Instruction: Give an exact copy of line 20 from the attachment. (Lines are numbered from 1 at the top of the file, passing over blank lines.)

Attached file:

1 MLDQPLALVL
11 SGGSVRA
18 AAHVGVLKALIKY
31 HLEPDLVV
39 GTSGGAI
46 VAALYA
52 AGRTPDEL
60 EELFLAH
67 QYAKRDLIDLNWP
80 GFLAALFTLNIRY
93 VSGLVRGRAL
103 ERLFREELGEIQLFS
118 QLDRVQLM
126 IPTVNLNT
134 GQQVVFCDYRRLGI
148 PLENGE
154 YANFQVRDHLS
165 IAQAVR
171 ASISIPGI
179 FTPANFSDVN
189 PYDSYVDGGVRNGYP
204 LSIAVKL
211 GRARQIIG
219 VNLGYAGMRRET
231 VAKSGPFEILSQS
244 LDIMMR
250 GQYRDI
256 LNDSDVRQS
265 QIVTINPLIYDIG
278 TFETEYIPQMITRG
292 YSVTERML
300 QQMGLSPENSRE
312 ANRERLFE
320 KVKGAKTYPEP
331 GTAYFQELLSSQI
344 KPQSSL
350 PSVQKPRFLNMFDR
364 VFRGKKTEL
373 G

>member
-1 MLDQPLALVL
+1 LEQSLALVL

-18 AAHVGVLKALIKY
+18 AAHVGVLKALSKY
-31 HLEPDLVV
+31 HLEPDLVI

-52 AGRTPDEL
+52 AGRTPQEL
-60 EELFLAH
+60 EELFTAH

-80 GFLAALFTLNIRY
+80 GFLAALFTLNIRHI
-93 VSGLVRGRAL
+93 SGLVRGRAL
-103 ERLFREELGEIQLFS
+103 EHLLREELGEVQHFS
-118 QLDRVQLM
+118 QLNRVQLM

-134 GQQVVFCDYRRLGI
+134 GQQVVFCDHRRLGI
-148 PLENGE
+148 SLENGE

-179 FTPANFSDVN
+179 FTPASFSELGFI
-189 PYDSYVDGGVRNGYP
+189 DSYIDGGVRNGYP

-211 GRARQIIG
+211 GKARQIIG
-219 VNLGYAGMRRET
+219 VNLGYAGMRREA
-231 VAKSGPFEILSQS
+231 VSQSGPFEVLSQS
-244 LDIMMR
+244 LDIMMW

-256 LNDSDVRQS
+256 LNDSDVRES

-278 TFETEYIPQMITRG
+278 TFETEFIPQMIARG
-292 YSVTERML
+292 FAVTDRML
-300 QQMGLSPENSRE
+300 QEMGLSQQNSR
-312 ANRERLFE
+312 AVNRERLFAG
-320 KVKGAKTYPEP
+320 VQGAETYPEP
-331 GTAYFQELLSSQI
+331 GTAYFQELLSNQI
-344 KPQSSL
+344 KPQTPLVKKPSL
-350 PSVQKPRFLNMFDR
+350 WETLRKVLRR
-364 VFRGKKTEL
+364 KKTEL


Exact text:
179 FTPANFSDVN